Federal lawmakers approve taxpayer friendly extenders

Cognizant of the benefit that some tax credits and deductions have already provided to taxpayers, federal lawmakers recently made some tax extenders permanent. Even the name of the legislation is revealing: the Protecting Americans from Tax Hikes Act of 2015. The legislation makes certain credits and deductions permanent, such as the enhanced Child Tax Credit, the Earned Income Tax Credit, Section 179 expensing and others.

Temporary tax deductions, credits or other provisions are one area that can be confusing to taxpayers, in particular. If a return erroneously reflects a provision that has not been extended, a taxpayer may well find that his or her return has been flagged for an audit. 

Although the Internal Revenue Service does offer extensions to certain filing deadlines, they often come with a catch: interest on any taxes owed will accrue until paid. In fact, a taxpayer may even owe penalties, in spite of seeking the extension request.

Nevertheless, the benefit of filing correct paperwork the first time around, even if late, can spare the heartache of a tax return dispute. An electronic red flag might trigger an IRS audit of a tax return, and the resulting inquiry may greatly exceed any costs of a mere extension.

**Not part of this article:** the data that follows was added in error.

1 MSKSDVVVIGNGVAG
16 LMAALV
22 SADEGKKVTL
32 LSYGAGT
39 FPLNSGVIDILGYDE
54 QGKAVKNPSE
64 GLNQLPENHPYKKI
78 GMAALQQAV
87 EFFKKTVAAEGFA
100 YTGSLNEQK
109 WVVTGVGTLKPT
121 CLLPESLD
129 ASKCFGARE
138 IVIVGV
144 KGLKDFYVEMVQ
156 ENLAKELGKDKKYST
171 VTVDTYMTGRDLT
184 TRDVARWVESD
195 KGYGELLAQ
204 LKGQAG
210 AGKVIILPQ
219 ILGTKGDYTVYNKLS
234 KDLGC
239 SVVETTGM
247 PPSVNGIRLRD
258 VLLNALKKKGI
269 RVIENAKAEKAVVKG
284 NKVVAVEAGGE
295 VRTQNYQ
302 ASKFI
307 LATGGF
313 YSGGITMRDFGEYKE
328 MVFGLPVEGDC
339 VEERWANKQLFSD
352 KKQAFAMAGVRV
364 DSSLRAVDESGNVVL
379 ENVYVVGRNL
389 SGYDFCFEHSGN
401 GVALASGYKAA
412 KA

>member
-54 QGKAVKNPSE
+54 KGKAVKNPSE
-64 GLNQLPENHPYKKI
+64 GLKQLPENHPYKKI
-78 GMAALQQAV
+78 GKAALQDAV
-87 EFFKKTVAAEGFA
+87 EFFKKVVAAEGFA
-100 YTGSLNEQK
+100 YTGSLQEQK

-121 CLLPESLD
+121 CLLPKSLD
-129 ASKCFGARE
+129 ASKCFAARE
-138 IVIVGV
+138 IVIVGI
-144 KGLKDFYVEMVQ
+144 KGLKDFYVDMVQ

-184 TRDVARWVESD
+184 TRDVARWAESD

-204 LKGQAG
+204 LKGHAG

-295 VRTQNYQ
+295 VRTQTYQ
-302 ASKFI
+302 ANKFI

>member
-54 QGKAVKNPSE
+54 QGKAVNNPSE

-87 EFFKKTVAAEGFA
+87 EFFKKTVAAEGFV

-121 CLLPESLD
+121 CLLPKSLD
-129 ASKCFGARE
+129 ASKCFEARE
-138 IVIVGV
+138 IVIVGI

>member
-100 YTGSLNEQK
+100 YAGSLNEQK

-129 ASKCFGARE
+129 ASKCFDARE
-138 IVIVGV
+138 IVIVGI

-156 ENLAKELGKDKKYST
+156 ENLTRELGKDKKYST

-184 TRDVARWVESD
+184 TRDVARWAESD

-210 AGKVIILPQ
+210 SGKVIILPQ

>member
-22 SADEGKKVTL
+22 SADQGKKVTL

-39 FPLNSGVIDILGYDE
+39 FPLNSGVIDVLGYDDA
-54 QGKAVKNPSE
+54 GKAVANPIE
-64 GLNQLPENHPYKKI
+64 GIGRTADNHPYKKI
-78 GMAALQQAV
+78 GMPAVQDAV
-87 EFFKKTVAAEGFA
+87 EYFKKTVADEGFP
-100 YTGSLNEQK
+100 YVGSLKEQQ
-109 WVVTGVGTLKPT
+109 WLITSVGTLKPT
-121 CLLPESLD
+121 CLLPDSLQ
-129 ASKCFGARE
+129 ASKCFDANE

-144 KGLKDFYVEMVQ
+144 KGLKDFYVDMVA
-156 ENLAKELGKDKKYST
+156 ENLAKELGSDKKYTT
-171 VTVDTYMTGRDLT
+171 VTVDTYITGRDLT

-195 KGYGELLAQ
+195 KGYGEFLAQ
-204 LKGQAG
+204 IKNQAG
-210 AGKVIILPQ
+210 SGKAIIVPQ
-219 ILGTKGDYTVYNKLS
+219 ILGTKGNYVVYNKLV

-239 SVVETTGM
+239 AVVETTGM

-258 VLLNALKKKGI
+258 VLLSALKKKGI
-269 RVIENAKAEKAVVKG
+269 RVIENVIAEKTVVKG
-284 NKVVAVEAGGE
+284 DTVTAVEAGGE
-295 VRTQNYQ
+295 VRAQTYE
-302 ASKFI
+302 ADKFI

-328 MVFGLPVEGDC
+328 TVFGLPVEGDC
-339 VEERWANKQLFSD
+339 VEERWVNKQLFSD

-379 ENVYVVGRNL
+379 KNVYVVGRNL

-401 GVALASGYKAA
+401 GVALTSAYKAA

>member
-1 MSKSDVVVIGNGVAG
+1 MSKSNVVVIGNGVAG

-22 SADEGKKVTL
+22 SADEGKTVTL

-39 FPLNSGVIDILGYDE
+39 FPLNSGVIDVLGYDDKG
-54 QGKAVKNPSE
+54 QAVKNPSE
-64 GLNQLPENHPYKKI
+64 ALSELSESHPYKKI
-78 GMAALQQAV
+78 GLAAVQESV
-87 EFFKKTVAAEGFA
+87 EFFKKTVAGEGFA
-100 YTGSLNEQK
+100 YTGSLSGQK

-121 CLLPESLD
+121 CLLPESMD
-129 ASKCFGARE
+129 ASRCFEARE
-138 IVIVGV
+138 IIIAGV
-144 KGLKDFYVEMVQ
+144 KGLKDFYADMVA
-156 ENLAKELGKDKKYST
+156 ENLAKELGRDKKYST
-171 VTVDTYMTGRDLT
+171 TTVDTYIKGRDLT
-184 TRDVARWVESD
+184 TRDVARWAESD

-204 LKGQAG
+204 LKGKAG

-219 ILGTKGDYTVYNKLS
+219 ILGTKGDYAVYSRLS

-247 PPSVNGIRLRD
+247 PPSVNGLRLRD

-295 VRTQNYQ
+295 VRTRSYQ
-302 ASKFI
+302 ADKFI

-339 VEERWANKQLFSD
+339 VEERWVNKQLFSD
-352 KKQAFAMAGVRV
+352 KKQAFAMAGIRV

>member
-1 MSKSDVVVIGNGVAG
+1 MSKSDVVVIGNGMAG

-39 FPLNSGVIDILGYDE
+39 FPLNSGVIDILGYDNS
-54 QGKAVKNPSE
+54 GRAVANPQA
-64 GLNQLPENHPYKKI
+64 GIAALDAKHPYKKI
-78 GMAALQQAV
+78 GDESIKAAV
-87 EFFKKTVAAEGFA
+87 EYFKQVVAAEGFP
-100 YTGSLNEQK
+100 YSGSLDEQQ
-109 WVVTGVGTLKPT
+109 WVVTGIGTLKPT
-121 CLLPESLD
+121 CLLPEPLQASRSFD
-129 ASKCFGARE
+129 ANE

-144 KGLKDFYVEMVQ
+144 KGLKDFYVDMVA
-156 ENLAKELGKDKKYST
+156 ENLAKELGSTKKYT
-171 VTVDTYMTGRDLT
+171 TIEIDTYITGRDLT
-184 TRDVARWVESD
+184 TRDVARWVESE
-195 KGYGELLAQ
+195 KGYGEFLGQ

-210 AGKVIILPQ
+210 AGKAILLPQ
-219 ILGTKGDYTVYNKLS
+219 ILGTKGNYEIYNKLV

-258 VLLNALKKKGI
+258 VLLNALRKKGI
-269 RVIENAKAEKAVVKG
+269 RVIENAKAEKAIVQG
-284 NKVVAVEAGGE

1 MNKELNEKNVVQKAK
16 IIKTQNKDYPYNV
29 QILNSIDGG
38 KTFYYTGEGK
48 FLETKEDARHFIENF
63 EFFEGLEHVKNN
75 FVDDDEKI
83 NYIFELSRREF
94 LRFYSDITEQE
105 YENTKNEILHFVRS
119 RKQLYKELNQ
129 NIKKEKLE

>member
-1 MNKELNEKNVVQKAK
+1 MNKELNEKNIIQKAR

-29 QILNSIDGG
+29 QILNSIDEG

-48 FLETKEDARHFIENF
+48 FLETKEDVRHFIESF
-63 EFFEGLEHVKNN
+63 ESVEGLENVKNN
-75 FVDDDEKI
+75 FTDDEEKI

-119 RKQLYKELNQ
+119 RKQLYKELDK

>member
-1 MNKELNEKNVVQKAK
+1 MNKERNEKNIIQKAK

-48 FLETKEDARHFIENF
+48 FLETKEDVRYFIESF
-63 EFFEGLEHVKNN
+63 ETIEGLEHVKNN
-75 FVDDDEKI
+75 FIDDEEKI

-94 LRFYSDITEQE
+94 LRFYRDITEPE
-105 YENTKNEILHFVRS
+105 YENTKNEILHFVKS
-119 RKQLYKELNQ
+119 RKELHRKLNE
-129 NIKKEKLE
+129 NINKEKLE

Our law firm focuses on tax controversies and has helped many clients who are apprehensive of communicating with the IRS. We understand that a tax problem is not necessarily synonymous with tax litigation. Indeed, a proactive approach to communications with the IRS may result in a positive outcome without having to resort to court.

Source: Accounting Today, “Congress Makes Some Tax Extenders Permanent,” Michael Cohn, Dec. 16, 2015

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